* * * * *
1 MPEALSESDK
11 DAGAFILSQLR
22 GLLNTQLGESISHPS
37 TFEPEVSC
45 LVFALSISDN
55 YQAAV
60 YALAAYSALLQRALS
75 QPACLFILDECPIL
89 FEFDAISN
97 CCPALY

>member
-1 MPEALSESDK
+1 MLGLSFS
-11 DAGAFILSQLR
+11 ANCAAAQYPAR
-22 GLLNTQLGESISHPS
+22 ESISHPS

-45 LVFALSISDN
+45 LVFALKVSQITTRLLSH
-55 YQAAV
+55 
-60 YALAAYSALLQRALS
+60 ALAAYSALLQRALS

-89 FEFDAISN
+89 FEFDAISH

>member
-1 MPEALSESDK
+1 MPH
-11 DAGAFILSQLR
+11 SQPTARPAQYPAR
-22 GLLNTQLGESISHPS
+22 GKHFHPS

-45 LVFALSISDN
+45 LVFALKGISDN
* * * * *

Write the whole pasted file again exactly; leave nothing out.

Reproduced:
1 MPEALSESDK
11 DAGAFILSQLR
22 GLLNTQLGESISHPS
37 TFEPEVSC
45 LVFALSISDN
55 YQAAV
60 YALAAYSALLQRALS
75 QPACLFILDECPIL
89 FEFDAISN
97 CCPALY

>member
-1 MPEALSESDK
+1 MLGLSFS
-11 DAGAFILSQLR
+11 ANCAAAQYPAR
-22 GLLNTQLGESISHPS
+22 ESISHPS

-45 LVFALSISDN
+45 LVFALKVSQITTRLLSH
-55 YQAAV
+55 
-60 YALAAYSALLQRALS
+60 ALAAYSALLQRALS

-89 FEFDAISN
+89 FEFDAISH

>member
-1 MPEALSESDK
+1 MPH
-11 DAGAFILSQLR
+11 SQPTARPAQYPAR
-22 GLLNTQLGESISHPS
+22 GKHFHPS

-45 LVFALSISDN
+45 LVFALKGISDN